*Feel free to get creative with this and add any ingredients you like! To make this a main course, add some chicken, quinoa, or chickpeas to add a little protein. I added some sundried tomatoes in when I ate the leftovers and that was delicious too!

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This is the perfect dish to welcome back fall!
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Sep 232014
 

Much to my dismay, football season has, in fact, returned. Although I’m not the biggest fan of these 3 hour games inhibiting my ability to do more important work (like catch up on Scandal and other Shonda Rhimes dramas), football does have one redeeming quality–the snacks. While delicious, football snacks are not traditionally the healthiest. I’ve made a few healthier but still worthy options in the past like these buffalo quiona bites or these baked sweet potato skins. Here’s one more to add to the list…ladies and gentlemen, meet the Greek Nacho.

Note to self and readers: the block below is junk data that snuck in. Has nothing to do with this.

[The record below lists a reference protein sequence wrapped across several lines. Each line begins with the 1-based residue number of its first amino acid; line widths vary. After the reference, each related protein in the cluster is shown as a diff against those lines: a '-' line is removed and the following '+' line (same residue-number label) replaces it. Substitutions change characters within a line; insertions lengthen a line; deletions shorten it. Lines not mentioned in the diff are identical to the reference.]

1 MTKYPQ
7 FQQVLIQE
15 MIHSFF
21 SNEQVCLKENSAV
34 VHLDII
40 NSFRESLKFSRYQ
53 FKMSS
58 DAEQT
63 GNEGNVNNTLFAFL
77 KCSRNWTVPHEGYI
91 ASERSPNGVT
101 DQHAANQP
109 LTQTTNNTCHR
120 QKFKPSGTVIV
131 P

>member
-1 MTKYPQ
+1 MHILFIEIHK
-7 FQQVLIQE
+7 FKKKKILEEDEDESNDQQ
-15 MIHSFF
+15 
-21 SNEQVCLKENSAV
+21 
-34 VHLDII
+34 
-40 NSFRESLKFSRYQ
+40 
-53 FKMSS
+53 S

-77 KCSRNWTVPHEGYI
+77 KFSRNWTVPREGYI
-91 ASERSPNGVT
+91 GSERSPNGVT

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Unlike the game of football, there aren’t a whole lot of rules to greek nachos. Basically start with a base of whole wheat pita chips (or better yet, bake them yourself), and top with any ingredient that you would consider putting in a greek salad. Drizzle with tzaziki and enjoy!